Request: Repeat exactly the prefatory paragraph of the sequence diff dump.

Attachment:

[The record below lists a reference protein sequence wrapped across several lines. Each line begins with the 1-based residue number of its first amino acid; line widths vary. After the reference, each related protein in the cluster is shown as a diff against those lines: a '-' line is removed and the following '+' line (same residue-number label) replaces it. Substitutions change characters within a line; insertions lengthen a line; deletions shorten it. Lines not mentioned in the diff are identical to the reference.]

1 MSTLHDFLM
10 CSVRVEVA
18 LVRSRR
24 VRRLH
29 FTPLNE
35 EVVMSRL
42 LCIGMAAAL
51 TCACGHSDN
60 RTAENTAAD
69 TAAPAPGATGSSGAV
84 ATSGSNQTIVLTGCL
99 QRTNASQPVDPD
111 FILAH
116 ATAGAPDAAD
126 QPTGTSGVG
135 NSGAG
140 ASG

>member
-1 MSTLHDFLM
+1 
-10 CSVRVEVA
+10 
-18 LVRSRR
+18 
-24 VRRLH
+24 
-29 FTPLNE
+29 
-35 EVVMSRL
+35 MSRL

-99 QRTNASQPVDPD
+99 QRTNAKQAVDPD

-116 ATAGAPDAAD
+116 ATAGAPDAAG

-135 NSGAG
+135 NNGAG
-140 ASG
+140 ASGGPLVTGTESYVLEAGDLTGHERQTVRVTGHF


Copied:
[The record below lists a reference protein sequence wrapped across several lines. Each line begins with the 1-based residue number of its first amino acid; line widths vary. After the reference, each related protein in the cluster is shown as a diff against those lines: a '-' line is removed and the following '+' line (same residue-number label) replaces it. Substitutions change characters within a line; insertions lengthen a line; deletions shorten it. Lines not mentioned in the diff are identical to the reference.]